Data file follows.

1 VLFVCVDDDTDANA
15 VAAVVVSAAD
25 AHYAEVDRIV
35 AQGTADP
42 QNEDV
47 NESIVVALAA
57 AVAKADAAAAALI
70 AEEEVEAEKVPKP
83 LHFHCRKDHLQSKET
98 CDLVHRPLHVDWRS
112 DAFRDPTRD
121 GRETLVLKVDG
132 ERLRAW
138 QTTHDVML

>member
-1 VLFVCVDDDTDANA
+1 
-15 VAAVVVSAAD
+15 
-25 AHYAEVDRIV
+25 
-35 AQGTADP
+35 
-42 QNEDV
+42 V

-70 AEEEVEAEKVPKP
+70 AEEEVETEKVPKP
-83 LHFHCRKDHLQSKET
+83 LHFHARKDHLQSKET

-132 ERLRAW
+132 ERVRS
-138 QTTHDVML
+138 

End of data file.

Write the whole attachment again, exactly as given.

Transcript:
1 VLFVCVDDDTDANA
15 VAAVVVSAAD
25 AHYAEVDRIV
35 AQGTADP
42 QNEDV
47 NESIVVALAA
57 AVAKADAAAAALI
70 AEEEVEAEKVPKP
83 LHFHCRKDHLQSKET
98 CDLVHRPLHVDWRS
112 DAFRDPTRD
121 GRETLVLKVDG
132 ERLRAW
138 QTTHDVML

>member
-1 VLFVCVDDDTDANA
+1 
-15 VAAVVVSAAD
+15 
-25 AHYAEVDRIV
+25 
-35 AQGTADP
+35 
-42 QNEDV
+42 V

-70 AEEEVEAEKVPKP
+70 AEEEVETEKVPKP
-83 LHFHCRKDHLQSKET
+83 LHFHARKDHLQSKET

-132 ERLRAW
+132 ERVRS
-138 QTTHDVML
+138 